Money: Tax-Free Savings - Milk, bread - oh, and an ISA, please

Click to follow
The Independent Online
Getting one over on the taxman has always been difficult for the small saver. Most tax breaks appear aimed at "high net worth individuals" - a state of affairs Gordon Brown hopes to rectify with the unveiling of the Individual Savings Account (ISA).

This vehicle for small savers will eventually replace Tax-Exempt Special Savings Accounts - Tessas - as they mature after April 1999. The capital can be reinvested in an ISA and, unlike a Tessa, it can be withdrawn again without losing the tax-free status or waiting five years. What is more, instead of being sold by just building societies and banks, ISAs are likely to be available at checkouts.

Tessas were an innovation of John Major's in 1991, when he was Chancellor of the Exchequer. They aimed to do for deposit accounts what personal equity plans (PEPs) had done for stock market investments.

Holders are allowed to salt away up to pounds 9,000 over five years, well out of the taxman's reach, on the basis of pounds 3,000 in year one, pounds 1,800 in years two, three and four, and pounds 600 in year five. All the interest earned is free of tax, but only if the capital is not touched.

If savers have a Tessa maturing after five years they may reinvest the full capital into a follow-on Tessa, although they may not reinvest any of the interest in the same way.

Most Tessas pay better interest than ordinary bank or building society savings accounts. Savers hoping to grab this higher rate for just a few years could however be hit by the early withdrawal penalties imposed by many providers. These vary from loss of interest to a pounds 50 fee.

But how good an investment has a Tessa proved to be? Anyone who bought from a high street bank, when the product was first launched, has reason to be wary of taking the plunge again. Back in the early 1990s the banks used impressive headline rates of interest to tempt customers. But as rates fell, they were left to languish throughout the rest of the five- year lock-in period. A survey by Which? showed a gap of pounds 1,100 between the best- and worst-performing Tessas from 1991 to 1996. On average, bank Tessas returned pounds 300 less than those with building societies as the rates of interest offered by the banks fell more than the deposit rates of the societies.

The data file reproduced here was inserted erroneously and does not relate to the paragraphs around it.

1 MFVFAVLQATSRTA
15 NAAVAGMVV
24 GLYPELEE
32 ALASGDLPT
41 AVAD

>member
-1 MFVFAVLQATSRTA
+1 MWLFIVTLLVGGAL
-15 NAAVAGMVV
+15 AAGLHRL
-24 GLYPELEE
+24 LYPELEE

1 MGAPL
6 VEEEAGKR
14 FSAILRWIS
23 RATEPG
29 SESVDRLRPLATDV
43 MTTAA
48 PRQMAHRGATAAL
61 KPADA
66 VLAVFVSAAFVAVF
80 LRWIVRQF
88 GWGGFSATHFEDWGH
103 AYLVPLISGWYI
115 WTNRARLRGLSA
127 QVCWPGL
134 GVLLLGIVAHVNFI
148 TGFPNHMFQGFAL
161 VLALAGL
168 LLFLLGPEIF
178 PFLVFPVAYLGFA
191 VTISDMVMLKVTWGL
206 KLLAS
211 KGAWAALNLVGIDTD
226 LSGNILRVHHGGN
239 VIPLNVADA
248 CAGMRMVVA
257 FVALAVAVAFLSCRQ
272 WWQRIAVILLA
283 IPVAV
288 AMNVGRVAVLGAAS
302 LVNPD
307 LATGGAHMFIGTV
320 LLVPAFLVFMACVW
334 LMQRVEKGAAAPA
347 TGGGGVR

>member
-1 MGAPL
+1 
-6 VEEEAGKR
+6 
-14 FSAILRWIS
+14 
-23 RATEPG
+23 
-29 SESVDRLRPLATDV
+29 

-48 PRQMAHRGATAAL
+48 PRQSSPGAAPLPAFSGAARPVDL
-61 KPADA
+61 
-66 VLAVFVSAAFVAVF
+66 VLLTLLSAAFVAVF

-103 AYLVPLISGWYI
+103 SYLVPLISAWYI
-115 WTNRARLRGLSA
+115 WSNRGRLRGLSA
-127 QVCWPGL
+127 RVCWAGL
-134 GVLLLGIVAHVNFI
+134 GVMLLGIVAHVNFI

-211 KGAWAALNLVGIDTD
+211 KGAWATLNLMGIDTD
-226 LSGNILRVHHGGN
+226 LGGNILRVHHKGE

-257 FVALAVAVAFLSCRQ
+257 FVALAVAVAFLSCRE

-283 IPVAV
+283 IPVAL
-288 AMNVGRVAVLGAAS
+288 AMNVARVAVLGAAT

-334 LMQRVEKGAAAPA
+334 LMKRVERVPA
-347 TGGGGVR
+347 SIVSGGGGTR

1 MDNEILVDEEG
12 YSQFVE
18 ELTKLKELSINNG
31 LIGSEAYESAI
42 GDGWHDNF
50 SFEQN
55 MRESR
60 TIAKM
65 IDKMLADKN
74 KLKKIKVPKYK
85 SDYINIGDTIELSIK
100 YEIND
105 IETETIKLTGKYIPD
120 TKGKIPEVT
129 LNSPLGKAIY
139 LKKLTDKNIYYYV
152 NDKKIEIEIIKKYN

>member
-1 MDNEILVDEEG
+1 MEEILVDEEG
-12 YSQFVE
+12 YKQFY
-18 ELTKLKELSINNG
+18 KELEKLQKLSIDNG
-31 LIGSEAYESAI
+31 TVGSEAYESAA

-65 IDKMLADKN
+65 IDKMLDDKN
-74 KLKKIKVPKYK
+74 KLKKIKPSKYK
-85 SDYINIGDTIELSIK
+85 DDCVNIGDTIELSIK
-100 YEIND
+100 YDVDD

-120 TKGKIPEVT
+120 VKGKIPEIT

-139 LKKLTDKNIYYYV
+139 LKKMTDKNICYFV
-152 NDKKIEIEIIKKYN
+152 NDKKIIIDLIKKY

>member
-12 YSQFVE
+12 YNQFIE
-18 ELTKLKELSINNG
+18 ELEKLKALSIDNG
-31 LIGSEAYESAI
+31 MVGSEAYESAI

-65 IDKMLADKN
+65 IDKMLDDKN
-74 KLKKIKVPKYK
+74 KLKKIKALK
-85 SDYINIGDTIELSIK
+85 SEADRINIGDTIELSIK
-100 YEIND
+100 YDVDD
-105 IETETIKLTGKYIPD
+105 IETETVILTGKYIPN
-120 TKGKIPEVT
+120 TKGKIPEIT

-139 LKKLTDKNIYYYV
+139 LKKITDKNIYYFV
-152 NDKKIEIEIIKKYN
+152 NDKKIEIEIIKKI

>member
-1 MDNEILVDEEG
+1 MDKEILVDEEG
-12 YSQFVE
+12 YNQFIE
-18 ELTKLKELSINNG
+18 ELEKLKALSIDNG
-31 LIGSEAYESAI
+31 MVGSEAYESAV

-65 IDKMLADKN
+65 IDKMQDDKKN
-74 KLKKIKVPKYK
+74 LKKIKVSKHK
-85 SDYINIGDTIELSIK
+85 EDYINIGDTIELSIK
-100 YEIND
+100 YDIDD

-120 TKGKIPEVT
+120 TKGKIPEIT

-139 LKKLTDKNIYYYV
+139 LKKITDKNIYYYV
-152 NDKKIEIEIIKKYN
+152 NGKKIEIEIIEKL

Since 1996 providers have devised a variety of innovative Tessas in an attempt to be seen to be offering a superior product. Many now offer fixed- rate as well as variable-rate schemes.

These looked promising when they were launched in January 1996 as interest rates were lower. Now interest rates have begun climbing once more, those in a fixed-rate product could be set to lose out. Analysts point out that interest rates must average lower than the fixed rate throughout the five- year term if a fixed-rate Tessa is to be worthwhile. Currently interest rates are just not high enough to justify buying into a fixed-rate product.

In addition, withdrawing from a fixed-rate Tessa before five years can be expensive. For example, Norwich & Peterborough and West Bromwich building societies charge 120 days loss of interest and 180 days loss of interest plus a 28-day notice period respectively.

Some companies introduced "escalator" Tessas, which give progressively higher rates. Woolwich, for example, pays 5.75 per cent in the first year, followed by 6.5 per cent, 7 per cent, 8 per cent and 9 per cent in years two to five. Averaged out, however, the total return over the full term is unlikely to be exceptional.

Another innovation is the equity-linked Tessa, which allows investors a limited exposure to the stock market, using derivatives tied to a UK market index, typically the FT-SE 100.

HSBC/Midland, Bristol & West, Birmingham Midshires and Abbey National all offer this sort of product. Midland, for example, pays 5 per cent per annum simple, not compound, interest. Savers can receive an additional bonus but only if the stock market grows more than 25 per cent in five years. If the stock market climbs as much as 55 per cent the bonus reaches a maximum of 30 per cent.

But equity-linked Tessas either have onerous penalties if you need to withdraw money before the five years or do not permit withdrawals at all. They also, of course, expose investors to risk.

The best choice for most Tessa savers would appear to be the plain vanilla variable-rate product. Some of the best rates are offered by Sun Banking Corporation and Investec Bank - 7.85 per cent for first time Tessas. Staffordshire Building Society pays 7.85 per cent while the Yorkshire Building Society offers 7.8 per cent for follow-on Tessas.

According to research by MoneyFacts and the Consumers' Association, the top performers in the Tessa stakes over the first five years were small or little-known banks or building societies, not the household names.

But the introduction of ISAs, especially if they are sale at the supermarkets, could see the market for Tessa-like deposit accounts grow rapidly.

q Contacts: HSBC/Midland, 0800 369000; Bristol & West, 0117 979 2222; Birmingham Midshires, 0645 720721; Abbey National, 0800 100801; Investec Bank, 0171 203 1650; Sun Banking Corp, 01438 744505; Staffordshire BS, 01902 317485; Yorkshire BS, 0800 378836; Woolwich, 0800 222200; Norwich & Peterborough BS, 0800 883322; West Bromwich BS, 0990 143668.